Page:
Yes, I normally review novels and history nonfiction here, but hey, I can deviate once and awhile on my own blog and this particular deviation concerns health (and I do mention six books below). I haven’t done any official studies or surveys, but is there a trend in recent years of people living healthier and taking control of their own health? I think there is based on growth I have seen in healthier food demands and fitness movements that focus on common sense nutrition and exercise. At the very least I hope this is what I’m seeing.
While debates rage on government intervention in healthcare, what has largely been ignored is the way we, in large measure, control our own health. Genetics plays a part, in some people more than others, but some of us tend to blame our ancestors more than we should. Our lifestyles can also exacerbate or initiate problems lurking in our genes. Truth is, many of the chronic diseases we suffer through are preventable. This has led many to turn to common sense efforts to turn the tide.
To be sure, there are many too-good-to-be-true weight loss and get healthy plans out there. Way too many. Yes, you cut out one entire food group or another or all fat or all carbs, you’ll lose weight. Will you stay that way and be healthier overall? Not always. Common sense plans focus on both nutrition and exercise and the right kinds of each. Eating healthy isn’t rice cakes and iceberg lettuce. It is eating a well-balanced intake from the food groups, learning what is a real portion, what foods we do eat too much of and what ingredients do and don’t do to our bodies.
I have found that knowledge is half the battle. If you know why something is bad for you and what it will do to you, you are much less likely to eat it. And yes, if you care about your health, you’ll have to commit some time to overcoming the learning curve. A great place to start is Eat This and Live for an accessible and simple guide to eating healthy. Top that off with You: The Owner’s Manual and You: Staying Young and your healthcare library is off to a good start.
Then there is all those workout plans. One that actually makes sense is The ABS Diet (which was designed for men and women, but they released a more women-specific version), which isn’t so much a diet as a health plan. Combining good nutrition with a fitness plan that covers all your core muscles. When many people exercise, they focus on one part of their body or one type of routine. In scientific reality, you want to work all your muscle groups. No, you don’t have to be a body builder, but strong muscles are your fat burners, even when you are asleep or sitting on the couch. You won’t see your abs by just doing sit-ups.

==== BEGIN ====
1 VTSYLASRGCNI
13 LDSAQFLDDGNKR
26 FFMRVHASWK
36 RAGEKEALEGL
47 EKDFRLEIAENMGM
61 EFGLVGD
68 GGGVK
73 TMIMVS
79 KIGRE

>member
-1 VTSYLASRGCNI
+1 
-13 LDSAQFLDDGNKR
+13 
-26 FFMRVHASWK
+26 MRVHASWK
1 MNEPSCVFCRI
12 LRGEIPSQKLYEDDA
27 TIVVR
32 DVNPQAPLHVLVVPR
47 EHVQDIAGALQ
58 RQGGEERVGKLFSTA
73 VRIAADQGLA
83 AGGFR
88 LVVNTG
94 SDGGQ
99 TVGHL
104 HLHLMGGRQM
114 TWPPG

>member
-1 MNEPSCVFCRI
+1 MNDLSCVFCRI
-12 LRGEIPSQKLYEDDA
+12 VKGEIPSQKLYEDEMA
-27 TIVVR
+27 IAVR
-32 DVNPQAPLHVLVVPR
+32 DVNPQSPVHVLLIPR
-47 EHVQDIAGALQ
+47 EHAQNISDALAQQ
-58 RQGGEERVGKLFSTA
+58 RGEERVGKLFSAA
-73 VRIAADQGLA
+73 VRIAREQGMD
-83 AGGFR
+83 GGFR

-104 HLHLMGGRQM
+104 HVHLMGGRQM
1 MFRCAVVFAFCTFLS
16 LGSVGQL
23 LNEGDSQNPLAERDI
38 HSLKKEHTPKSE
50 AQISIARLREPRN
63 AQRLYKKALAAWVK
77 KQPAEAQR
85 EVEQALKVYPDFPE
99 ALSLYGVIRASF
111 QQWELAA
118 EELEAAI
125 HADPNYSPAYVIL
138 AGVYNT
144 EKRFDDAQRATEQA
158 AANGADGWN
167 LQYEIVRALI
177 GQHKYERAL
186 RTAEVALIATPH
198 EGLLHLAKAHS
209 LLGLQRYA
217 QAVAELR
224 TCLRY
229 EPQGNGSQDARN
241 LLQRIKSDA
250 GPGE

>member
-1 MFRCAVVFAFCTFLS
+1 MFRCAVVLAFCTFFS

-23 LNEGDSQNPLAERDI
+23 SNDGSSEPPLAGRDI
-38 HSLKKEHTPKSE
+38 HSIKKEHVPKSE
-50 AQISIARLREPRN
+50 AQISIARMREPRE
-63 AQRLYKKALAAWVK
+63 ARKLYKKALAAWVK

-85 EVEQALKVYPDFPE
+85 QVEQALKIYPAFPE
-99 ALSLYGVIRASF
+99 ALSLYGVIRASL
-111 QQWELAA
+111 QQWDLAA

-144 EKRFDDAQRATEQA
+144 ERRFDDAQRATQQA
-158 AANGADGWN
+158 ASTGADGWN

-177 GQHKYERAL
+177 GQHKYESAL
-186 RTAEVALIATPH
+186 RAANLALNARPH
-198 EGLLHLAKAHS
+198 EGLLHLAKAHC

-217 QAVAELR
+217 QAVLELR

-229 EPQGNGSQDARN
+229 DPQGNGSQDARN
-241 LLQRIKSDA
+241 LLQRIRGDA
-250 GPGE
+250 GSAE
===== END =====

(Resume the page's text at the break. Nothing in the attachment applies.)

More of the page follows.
You must keep challenging your body or it will quickly adapt and you’ll hit a brick wall. Constantly one must keep evaluating their workouts and adjust. Once you own a pattern, it must be tweaked so it challenges again. The one weakness of the ABS Diet is it doesn’t show you how to adjust all those core exercises, many of which are perfect for doing just that. So stack with it one of the more reasonable interval programs such as the Spartacus Workout and cycle through its seven routines. The ABS Diet will fill in the nutrition and health knowledge that the Spartacus Workout doesn’t mention. Combining the two is a perfect match and you don’t need a gym or much equipment. And so you never get bored, check out Neila Rey‘s 100 Workouts all creative and free to download. Yes, I said 100 and free (though instead of printing all the workouts out, it may be cheaper to buy the bound version). Here’s someone committed to promoting good health.
If not already apparent, you should consult with healthcare professionals before you undertake a radical lifestyle change, especially if you have existing conditions. Nor do you have to implement every change overnight. Ultimately, however, we all must decide if our health is important to us. If we determine that it is, then there is a question you must ask.
What are you going to do about it and when will you start?